Archeological Testing at Valles Caldera National Preserve

The Valles Caldera National Preserve in the Jemez Mountains contains one of the most prominent obsidian source locales in the western United States. Prehistoric use of this important tool material over at least 10,000 years has resulted in a landscape of large deposits of manufacturing debris nearby sources of obsidian outcrops. In August, 2007, OCA worked with the cultural resources crew of the VCNP to map and collect artifacts from the surface of LA 26917, a site that encompasses nearly ½ sq km of the preserve. OCA then completed test excavations at the site, consisting of 12 1 x 1-m excavation units and 30 shovel test pits placed to gather data on different landform settings within the site. The test excavations produced nearly 9000 lithic artifacts, the vast majority of which were made from the locally available obsidian. Recovered artifacts indicate repeated use of the site since the Paleoindian period. Analysis of excavation results included detailed soils descriptions, analysis of size and-weight sorted artifact debris, and obsidian hydration rind measures to evaluate effects of mechanical and biological soils disturbances. A major goal of the analysis is to illuminate site formation processes and to evaluate the degree to which cultural deposits have been affected by bioturbation and other post-depositional processes. As one of the first major excavations on the VCNP, the results of this study will help guide future archeological research in the Caldera.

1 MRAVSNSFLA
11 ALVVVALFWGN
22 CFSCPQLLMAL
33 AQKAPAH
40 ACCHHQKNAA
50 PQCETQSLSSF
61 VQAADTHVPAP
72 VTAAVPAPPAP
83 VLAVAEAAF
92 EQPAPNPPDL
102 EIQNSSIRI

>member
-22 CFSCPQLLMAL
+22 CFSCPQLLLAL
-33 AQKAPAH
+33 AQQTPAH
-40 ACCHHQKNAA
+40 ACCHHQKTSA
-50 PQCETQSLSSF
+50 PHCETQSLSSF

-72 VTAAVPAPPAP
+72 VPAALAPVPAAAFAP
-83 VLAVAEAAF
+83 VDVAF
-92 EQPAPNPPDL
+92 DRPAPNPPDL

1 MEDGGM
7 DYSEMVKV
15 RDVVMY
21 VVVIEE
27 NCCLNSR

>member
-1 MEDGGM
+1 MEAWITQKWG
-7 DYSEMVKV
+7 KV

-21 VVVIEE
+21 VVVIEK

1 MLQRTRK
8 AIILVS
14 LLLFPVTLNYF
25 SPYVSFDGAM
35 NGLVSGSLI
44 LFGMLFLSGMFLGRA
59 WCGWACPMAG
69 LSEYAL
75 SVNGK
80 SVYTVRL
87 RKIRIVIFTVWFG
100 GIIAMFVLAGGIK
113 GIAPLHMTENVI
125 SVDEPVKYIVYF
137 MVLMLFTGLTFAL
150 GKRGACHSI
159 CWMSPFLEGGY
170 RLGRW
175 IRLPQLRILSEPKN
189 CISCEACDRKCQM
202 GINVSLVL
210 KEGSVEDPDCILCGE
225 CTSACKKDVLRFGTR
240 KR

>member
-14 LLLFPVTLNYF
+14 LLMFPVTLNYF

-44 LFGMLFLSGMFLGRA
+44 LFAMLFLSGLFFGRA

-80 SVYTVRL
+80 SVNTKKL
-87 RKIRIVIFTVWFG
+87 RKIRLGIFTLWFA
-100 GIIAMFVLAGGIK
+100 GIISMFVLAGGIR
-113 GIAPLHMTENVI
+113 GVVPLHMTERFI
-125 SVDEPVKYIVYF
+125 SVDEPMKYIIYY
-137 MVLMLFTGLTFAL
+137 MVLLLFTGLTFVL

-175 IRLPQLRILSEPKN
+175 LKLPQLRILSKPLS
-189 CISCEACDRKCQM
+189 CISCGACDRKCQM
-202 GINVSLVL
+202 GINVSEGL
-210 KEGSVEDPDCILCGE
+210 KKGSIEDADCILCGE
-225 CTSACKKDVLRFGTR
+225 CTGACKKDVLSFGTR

OCA Principal Investigators Pat Hogan and Dick Chapman survey a
two-track road.

   


Crews excavating shovel test pits at the Valles Caldera National Preserve


Project area at dawn

   


OCA crew testing the soils for potential buried cultural deposits


Obsidian deposits exposed to the surface

   


Archeologist Tim Seaman holding a large obsidian cobble


OCA crew chief (and now Laboratory Director) and a University of New Mexico Ph.D. candidate Scott Worman excavating a deep test probe unit

   


OCA crew participating on the project


Profile of excavated deep test unit

   


Elk visiting the project area